Limited cellphone service in addition to 911 calls remained up for some phone users in Gilroy while landline calls remained shut down until all services were restored between 3:30 a.m. and 4:30 a.m. Wednesday, Ross said.

"It was affecting cellphone service," Ross said. "It's not like is was across the board down."

"You have different towers where you might be getting reception from your physical proximity," Ross said. "It wasn't unusual, but it was a significant cut."

He confirmed that someone had cut the fiber optic cables, beneath manhole covers, in two different places in the unincorporated area south of San Jose, one of them a line maintained by AT&T and the other by another phone carrier.

Service to Verizon customers was restored by about 6 a.m., Stenderup said.

Powell Street Gun Battle Suspects Appear in Court 

Four men accused of a frightening shooting during rush hour last Friday near the Powell Street BART station in San Francisco made their initial appearance in court Wednesday and were ordered held on $2 million bail.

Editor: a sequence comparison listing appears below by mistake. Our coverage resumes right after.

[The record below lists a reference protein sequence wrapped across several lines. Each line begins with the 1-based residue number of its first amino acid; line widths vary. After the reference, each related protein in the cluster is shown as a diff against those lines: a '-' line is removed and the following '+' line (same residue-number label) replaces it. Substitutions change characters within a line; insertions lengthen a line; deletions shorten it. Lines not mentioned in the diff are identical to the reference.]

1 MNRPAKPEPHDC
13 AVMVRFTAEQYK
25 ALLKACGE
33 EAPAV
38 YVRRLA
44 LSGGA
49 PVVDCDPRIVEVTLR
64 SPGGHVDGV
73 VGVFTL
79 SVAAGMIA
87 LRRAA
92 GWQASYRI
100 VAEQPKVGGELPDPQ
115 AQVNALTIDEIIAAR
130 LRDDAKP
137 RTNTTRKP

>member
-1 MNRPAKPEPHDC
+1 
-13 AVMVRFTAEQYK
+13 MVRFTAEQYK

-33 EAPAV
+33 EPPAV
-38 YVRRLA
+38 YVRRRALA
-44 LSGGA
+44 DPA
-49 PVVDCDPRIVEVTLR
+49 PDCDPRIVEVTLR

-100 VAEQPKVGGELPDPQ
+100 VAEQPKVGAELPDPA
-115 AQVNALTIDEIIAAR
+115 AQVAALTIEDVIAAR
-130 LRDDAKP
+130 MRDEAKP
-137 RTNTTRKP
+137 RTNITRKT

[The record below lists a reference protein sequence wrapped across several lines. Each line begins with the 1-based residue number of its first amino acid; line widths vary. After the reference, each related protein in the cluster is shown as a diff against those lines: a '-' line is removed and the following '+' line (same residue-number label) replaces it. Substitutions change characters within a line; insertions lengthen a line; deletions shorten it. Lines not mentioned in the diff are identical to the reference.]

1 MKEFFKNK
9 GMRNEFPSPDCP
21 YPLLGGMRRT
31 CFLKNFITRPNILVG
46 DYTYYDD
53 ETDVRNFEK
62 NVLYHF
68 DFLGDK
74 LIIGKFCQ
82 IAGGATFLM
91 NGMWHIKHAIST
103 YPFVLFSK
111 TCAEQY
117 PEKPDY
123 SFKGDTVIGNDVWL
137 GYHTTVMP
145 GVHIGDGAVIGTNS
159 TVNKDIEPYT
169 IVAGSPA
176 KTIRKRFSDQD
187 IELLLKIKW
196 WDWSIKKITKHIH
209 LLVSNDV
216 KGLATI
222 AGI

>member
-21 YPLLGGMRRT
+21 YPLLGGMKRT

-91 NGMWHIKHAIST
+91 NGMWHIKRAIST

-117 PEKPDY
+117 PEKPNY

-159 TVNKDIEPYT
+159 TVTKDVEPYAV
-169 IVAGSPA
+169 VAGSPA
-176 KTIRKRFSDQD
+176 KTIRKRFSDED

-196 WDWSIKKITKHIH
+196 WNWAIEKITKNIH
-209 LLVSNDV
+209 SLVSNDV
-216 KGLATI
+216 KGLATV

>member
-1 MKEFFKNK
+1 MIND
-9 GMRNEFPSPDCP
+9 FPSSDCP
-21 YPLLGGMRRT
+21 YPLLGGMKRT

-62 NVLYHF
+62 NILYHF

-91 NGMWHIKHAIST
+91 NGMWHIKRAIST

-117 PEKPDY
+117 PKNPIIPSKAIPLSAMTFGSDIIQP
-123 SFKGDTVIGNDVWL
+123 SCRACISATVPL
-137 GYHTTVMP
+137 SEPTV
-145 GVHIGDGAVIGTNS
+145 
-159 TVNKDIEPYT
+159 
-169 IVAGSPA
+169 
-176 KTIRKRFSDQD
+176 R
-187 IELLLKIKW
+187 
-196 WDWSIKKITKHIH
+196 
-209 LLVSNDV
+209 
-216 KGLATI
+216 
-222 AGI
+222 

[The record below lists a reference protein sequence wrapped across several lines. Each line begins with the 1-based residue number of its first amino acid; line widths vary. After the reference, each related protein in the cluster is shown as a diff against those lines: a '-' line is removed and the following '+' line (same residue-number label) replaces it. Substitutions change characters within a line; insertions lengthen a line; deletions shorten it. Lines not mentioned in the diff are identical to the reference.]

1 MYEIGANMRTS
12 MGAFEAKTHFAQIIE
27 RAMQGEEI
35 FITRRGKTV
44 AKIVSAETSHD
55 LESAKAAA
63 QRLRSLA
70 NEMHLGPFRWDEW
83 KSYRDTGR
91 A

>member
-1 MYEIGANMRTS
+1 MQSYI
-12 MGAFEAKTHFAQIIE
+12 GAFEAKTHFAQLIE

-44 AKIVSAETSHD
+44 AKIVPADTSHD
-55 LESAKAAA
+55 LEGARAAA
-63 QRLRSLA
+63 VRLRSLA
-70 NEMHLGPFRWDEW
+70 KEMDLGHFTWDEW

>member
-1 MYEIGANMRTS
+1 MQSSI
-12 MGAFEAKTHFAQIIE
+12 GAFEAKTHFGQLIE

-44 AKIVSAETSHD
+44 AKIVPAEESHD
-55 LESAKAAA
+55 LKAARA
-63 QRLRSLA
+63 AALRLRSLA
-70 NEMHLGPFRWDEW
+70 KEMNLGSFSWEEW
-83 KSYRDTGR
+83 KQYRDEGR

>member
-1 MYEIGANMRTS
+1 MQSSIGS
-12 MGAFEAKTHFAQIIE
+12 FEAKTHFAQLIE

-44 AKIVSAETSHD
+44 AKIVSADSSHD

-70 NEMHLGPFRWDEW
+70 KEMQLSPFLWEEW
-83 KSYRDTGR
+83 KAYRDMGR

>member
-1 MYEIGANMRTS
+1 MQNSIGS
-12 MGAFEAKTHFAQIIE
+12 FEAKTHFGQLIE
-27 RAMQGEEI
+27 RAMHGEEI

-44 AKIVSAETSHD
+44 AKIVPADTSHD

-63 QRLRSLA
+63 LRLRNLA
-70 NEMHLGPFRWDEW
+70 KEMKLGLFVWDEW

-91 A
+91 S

The shooting was reported at 6:38 p.m. Friday and critically injured a 16-year-old boy who officers found after hearing gunshots coming from Hallidie Plaza, police said.

Authorities did not immediately have an update on the boy's condition Wednesday.

Police later on Friday used surveillance video in the area and descriptions provided by witnesses to arrest six men and recover a firearm believed to be used in the shooting.

However, only four were charged in San Francisco Superior Court.

The defendants, Alexander Love, 19, Damien Allen, 18, Derrick Miller, 19, and Alvin Tautolo, 20, face five felonies each -- attempted murder, assault with a deadly weapon, two counts of false imprisonment and participation in a street gang.